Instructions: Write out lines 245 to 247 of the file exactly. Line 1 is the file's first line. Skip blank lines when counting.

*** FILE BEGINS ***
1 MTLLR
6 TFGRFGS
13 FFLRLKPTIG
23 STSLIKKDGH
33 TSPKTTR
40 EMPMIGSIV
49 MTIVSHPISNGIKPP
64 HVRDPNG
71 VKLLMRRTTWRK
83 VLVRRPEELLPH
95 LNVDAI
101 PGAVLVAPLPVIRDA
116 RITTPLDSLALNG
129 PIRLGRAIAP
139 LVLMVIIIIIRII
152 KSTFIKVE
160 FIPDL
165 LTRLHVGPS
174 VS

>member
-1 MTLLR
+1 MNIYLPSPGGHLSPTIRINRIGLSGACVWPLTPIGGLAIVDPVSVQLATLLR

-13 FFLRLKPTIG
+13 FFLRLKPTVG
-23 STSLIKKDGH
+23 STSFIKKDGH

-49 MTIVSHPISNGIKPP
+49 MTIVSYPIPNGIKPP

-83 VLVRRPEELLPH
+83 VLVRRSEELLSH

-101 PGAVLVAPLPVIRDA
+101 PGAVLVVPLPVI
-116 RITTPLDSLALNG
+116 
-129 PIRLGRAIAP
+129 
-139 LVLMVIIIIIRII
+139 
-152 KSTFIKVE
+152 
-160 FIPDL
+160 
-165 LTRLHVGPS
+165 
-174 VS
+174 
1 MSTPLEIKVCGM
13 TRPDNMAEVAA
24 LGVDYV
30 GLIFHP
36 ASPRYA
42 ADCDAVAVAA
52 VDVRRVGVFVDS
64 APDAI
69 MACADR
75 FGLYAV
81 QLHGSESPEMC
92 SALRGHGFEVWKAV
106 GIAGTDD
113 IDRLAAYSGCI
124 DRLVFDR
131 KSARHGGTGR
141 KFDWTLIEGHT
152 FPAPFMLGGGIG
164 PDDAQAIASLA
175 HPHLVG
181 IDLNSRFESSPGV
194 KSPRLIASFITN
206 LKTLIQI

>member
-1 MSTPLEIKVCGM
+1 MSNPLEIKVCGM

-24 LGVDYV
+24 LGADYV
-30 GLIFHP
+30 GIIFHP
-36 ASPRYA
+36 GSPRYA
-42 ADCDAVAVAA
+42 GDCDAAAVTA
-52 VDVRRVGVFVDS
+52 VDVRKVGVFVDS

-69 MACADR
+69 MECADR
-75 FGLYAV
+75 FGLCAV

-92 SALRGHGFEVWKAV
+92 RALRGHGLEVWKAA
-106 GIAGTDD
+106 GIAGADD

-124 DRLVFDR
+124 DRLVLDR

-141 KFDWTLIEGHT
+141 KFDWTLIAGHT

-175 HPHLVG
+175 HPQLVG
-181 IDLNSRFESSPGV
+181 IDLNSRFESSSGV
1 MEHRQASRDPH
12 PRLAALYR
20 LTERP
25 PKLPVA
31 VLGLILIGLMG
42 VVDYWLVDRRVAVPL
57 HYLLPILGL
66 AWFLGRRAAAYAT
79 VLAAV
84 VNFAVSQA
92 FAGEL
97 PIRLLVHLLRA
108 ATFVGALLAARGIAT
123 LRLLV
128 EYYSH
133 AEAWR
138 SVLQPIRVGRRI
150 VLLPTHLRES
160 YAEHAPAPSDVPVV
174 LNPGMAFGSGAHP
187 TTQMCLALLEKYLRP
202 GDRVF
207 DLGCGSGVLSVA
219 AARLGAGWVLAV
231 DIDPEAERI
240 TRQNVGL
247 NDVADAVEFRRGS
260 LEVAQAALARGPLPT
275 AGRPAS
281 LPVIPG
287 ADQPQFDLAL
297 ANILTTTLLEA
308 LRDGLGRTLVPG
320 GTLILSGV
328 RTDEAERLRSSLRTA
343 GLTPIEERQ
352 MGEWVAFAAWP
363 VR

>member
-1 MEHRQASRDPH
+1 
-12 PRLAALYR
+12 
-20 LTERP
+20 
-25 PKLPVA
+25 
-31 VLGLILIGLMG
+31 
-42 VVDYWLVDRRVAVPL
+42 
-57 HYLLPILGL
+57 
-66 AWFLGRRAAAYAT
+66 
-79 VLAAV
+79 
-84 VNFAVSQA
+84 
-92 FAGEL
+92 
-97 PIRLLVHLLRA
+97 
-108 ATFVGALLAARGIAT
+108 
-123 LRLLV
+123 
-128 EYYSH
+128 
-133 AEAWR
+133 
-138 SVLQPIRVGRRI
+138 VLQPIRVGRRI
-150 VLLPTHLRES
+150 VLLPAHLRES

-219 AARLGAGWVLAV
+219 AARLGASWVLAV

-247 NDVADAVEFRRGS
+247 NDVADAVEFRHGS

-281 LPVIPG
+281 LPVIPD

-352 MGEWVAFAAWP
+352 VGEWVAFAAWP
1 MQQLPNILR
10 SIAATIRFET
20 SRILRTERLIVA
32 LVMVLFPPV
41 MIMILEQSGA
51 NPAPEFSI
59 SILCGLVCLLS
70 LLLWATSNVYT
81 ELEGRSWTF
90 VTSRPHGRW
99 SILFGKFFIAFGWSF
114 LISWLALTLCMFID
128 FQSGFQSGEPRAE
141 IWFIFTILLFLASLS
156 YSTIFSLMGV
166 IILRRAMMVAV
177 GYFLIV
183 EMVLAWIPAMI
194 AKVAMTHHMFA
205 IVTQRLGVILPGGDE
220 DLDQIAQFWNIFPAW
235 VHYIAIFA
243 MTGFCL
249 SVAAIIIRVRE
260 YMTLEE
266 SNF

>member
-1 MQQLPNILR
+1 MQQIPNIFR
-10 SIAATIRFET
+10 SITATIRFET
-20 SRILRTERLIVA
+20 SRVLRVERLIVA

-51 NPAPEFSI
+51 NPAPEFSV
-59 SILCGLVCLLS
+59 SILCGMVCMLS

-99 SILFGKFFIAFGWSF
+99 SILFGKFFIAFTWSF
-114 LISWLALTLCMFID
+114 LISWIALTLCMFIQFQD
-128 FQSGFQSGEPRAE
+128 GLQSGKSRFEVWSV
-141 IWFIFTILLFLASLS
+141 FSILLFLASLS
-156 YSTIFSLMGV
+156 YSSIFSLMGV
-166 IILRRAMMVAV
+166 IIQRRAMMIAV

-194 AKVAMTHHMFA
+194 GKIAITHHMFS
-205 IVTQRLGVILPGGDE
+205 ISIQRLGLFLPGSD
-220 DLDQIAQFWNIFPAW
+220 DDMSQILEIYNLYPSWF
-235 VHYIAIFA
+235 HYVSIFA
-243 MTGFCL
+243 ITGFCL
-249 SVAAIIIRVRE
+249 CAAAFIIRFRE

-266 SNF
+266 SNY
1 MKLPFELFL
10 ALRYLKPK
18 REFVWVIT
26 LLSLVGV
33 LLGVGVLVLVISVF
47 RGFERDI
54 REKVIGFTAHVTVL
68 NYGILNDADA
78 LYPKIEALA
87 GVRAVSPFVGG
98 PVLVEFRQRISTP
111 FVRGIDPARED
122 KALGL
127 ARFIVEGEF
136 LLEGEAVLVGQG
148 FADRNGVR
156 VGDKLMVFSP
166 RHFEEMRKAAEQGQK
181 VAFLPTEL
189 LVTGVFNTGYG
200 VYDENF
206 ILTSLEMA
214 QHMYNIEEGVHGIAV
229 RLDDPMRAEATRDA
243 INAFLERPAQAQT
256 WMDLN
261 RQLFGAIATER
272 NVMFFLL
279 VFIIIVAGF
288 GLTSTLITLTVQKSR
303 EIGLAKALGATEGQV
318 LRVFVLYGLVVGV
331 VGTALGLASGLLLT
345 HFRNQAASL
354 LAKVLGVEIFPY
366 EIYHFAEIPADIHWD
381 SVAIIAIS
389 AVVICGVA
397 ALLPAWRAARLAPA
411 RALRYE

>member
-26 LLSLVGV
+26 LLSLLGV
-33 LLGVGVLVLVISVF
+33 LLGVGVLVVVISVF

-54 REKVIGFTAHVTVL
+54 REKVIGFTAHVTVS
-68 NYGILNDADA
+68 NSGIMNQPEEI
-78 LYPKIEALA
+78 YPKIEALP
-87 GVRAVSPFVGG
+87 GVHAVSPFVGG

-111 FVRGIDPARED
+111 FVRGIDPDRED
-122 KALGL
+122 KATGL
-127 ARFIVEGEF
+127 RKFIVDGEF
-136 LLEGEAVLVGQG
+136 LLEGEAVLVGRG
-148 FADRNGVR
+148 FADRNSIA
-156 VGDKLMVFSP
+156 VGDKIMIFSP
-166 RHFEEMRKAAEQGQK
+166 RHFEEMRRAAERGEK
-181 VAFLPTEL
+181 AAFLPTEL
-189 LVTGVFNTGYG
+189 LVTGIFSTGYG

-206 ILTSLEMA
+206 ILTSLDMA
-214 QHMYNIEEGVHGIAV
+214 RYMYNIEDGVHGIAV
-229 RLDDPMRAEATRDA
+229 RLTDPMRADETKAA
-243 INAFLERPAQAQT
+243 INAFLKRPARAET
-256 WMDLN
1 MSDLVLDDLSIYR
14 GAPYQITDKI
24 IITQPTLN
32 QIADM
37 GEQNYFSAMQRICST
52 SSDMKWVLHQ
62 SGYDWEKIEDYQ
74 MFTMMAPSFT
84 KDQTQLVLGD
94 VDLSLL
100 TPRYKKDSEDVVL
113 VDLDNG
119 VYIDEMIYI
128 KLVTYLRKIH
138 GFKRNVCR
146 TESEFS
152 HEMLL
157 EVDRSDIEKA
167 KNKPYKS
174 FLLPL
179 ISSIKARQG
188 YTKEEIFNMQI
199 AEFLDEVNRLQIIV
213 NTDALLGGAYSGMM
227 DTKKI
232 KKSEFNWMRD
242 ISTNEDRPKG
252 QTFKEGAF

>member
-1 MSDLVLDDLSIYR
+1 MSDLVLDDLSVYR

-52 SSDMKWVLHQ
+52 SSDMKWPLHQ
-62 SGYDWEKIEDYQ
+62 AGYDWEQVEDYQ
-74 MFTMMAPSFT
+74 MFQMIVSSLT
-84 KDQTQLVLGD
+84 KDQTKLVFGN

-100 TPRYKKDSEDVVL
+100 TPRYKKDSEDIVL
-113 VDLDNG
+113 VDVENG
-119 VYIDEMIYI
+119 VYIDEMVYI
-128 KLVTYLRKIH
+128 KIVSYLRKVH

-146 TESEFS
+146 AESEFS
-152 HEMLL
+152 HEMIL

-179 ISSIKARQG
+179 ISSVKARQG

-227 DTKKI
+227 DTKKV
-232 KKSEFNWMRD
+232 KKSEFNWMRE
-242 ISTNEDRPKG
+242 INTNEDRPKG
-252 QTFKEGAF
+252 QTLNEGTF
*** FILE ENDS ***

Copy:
1 MKLPFELFL
10 ALRYLKPK
18 REFVWVIT